Organs In the Medieval era, portative organs or organetto were used. They were small and were able to be moved around. The positive organ was a very important instrument of the time period. It was the first organ for which

polyphonic music was composed. It was of medium size and could not be moved. During the 1300s larger organs started to appear usually in the churches of Europe. Some of them had up to 2,500 or more pipes.
Percussion Instruments Drums came in many different shapes and sizes and were used mainly for military and dance purposes. Kettledrums, also called nakers, were used in pairs during this time period. In addition, a cylidrical drum, known as the tabor, was used. Many kinds of bells and cymbals were also used during the Medieval era.
During the Middle Ages, composers were not all that concerned with how their written music was performed. They gave little notice to what instrument(s) would play a piece and never indicated particular instruments within their scores. It is believed that there were basically five ways in which instruments were employed during this period in music history. According to Hugh M. Miller:
1. Vocal polyphony was occassionally played entirely by instruments2. Instruments were used to double one or more vocal parts3. Textless parts in polyphonic music were probably intended to be played by instruments as, for example, in 13th century

motets and 14th century

cacce and

ballate .4. Music clearly intended for instrumental performance was mainly dance music and a few instrumental motets and

conductus .5. They may have been substituted for voices in one or more parts with texts
Dance Music
Almost every single one of the preserved dance forms were written in

monophonic style. Folk or court dance music was made up on the spot or played from memory. The principal dance form of the 1400s was the estampie. This dance form had many repeated sections and was almost always played triple time. Some other famous dances were the danse royale and the Italian saltarello and istanpitta from the 1500s. The ductia was also a popular dance that was written in three or four sections. The finale of a dance work was named a rotta, rotte, or rota, and involved a change of meter involved.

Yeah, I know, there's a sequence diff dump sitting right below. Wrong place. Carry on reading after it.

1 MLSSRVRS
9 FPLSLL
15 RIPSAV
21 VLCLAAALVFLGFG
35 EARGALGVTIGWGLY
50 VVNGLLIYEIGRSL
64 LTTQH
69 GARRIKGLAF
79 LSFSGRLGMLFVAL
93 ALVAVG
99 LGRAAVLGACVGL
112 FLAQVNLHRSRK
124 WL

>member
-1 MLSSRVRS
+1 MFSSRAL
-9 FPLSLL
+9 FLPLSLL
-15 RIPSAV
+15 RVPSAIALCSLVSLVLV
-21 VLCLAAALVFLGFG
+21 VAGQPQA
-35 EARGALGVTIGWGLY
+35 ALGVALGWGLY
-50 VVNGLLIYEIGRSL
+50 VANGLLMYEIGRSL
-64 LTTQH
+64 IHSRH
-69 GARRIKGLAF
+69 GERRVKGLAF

Dufay, Guillaume (1400-1474)
Guillaume Dufay composed music from the late Medieval era into the early Renaissance. He was born in the Duchy of Burgundy, which is today known as Cambrai, located in France. His birthplace was one of the major musical centers of the world. This area influenced many of the composers who lived during the Renaissance. Throughout his life, Dufay resided in many different Italian cities, which brought a high degree of worldliness to his music.
The music of Dufay was very calm, soothing, and had direction and clear distinctions. This was in opposition to the typical music of the late Medieval era, which was often harsh and rhythmically complex. As time progressed, and musical norms started changing, so did the music of Guillaume Dufay. He began to explore the music of four voice vocal texture, which became a distinct Renaissance musical characteristic. He was one of the catalysts who helped Medieval music to move forward and transition into the Renaissance age.
de Vitry, Phillipe (1291-1361)
Phillipe de Vitry was one of the most important composers involved with Medieval music. He was the author of a prominent music theory text, called the Ars Nova. In this work, he showed how he would like to expand the rhythmic resources offered to composers, introduced new rhythmic schemes and a new mensural notation system. This new system remained an important notational device for over a century after his death. He made the first use of binary rhythm and is thus considered to be a mathematical and philosophical genius of his time period. Additionally, he is credited with being one of the main developers of the motet. He is one of the first composers to discover and use isorhythm; a single rhythmic figure continually repeated by a voice.
The only surviving works of Phillipe de Vitry were his motets. They are mostly secular, although some took on religious tones. Most of his motets were on political, as opposed to romantic, topics. He wrote his secular pieces in Latin, instead of French. He was seen as a prodigy, as he wrote about the issues of his time period and put them into musical form. Vitry is hailed today for his music theory that spurned the whole Ars Nova era of the Medieval era and for his own emotional motets. He used new modes of musical idiom that would not be refined until years after his death. He left a lasting impression on the musical world.
de Machaut, Guillaume (1300-1377)
Born around the year 1300 in France, Guillaume de Machaut was one of the most famous composer of the Medieval era. His most well known work is the Mass of Notre Dame. Written in four voice form, this piece showed his mastery of composition, and served as a textbook example of Medieval counterpoint. He was also well known for his French poetry, songs, and manuscripts prepared for French royalty.
Guillaume de Machaut travelled Europe during his lifetime. In addition to composing, he also was involved with the political events of the time. He surrounded himself with royalty and honorary people.
Guillame de Machaut is considered to be an avant garde composer. His style dominated the Ars Nova period of the Medieval Era. He made little changes to rhythm and meter in his music but added his own interpretation and emotional depth to his pieces. He was also famous for his poetry, which was often set to music and conveyed messages of love.